But I do keep wondering how else I can put my bountiful supply to good use. I’ve made Heidi Swanson’s tarragon oil a couple of times, most recently as part of a trio of potions for Scarlet Bennett’s creative challenge. Tarragon oil is a versatile and essential addition to any grocery cupboard. Make yourself a batch – you won’t be sorry. Lately I’ve been a bit obsessed with pairing tarragon with lovage as in green eggs and frittata. I’ve made tarragon tempura – and lovage tempura too. Tarragon leaves brighten up a jug of iced water and the stalks make a good tea. I’m sipping some as I write.

On Sunday I served antipasti from Super Sconto to our Allaboutwriting ‘Secret of Story’ participants. I bought some bocconcini and I thought I’d mix them with baby tomatoes in a salad but I really needed some basil, or pesto which I didn’t have. I hate buying basil and  pesto but our basil is nowhere near pickable yet. I stood staring out at the vegetable garden and the tiny basil plants wondering what else we had in the garden that could add a little Italian flavour – origanum and rosemary certainly could. I could make a nice olive oil dressing of course. But I had my heart set on pesto. Mmmm. Could I make a tarragon pesto, I wondered?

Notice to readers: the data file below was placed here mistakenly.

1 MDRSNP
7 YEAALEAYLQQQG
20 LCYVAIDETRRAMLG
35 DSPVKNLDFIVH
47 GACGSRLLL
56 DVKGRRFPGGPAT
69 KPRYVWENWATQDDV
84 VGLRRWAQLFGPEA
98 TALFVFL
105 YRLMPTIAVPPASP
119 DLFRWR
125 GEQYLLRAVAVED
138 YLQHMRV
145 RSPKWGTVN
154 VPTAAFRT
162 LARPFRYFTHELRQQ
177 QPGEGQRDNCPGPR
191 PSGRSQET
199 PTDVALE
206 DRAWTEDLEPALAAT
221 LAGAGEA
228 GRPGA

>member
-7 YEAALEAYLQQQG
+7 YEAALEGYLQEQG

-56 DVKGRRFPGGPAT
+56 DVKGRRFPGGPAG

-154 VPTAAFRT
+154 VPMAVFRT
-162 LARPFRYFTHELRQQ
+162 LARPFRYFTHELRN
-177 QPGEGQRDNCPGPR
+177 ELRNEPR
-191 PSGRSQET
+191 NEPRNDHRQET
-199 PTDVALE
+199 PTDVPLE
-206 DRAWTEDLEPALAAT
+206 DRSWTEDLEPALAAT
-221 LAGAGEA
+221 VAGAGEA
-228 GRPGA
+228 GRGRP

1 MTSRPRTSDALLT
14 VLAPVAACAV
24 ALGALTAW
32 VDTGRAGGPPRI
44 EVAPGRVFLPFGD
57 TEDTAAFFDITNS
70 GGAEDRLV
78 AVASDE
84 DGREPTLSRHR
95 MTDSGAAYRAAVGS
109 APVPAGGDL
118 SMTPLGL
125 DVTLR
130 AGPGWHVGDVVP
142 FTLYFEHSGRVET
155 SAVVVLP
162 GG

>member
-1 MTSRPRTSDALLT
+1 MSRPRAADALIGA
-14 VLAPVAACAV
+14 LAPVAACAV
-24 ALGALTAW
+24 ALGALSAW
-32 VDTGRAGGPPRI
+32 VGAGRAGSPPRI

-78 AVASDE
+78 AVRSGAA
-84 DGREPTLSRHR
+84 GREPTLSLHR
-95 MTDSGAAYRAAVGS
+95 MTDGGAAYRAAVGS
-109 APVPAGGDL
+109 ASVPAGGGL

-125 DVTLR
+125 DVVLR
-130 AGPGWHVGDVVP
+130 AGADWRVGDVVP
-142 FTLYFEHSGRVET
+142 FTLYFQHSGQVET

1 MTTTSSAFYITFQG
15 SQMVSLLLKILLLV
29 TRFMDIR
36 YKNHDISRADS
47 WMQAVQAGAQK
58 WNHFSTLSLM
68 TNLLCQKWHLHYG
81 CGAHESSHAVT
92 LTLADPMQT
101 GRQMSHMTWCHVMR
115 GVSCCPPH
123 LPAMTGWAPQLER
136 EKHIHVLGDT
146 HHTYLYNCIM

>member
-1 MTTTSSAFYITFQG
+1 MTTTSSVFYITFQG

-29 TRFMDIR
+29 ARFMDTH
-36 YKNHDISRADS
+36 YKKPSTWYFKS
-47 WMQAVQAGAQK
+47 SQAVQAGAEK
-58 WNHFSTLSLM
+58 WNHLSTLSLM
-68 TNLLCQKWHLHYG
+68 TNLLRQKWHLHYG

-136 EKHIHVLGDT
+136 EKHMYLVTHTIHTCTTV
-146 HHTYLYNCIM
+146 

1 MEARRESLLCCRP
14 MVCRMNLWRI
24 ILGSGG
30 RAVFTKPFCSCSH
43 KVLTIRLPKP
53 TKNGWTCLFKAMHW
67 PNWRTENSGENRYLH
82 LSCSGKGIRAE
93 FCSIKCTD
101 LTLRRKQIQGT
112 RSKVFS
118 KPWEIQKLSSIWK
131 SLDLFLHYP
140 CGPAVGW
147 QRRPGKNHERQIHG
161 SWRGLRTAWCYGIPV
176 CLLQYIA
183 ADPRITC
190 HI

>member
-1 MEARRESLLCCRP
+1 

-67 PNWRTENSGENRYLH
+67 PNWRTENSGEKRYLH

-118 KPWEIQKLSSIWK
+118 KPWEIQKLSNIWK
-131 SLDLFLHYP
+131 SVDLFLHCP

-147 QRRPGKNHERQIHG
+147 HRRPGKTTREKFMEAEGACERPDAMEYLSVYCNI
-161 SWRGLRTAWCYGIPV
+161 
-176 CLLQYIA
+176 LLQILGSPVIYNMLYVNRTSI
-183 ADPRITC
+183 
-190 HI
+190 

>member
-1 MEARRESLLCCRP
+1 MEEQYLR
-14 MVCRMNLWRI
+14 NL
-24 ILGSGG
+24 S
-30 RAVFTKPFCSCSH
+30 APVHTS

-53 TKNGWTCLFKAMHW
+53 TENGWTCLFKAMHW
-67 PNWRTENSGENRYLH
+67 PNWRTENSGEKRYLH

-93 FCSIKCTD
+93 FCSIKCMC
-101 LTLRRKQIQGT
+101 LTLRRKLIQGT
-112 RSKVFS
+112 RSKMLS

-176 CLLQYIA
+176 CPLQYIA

I grabbed the scissors and in no time at all I was whipping up a batch of tarragon pesto. Inspired by the Nico Ladenis chicken recipe, not so very Italian after all…

Tarragon pesto with honey and black pepper

Ingredients

  • 100g tarragon leaves (stripped from their stalks)
  • 250 ml olive oil
  • 135 grams flaked almonds
  • 30 grams honey
  • 4 smallish cloves fresh garlic (5 grams)
  • 5 grams coarsely grated black pepper
  • 1/2 teaspoon salt

Method

Blend the whole lot together but don’t over-process.

Use the tarragon pesto:

  • to enliven a tomato and mozzarella salad
  • as a  pasta sauce
  • as a filling in an omelet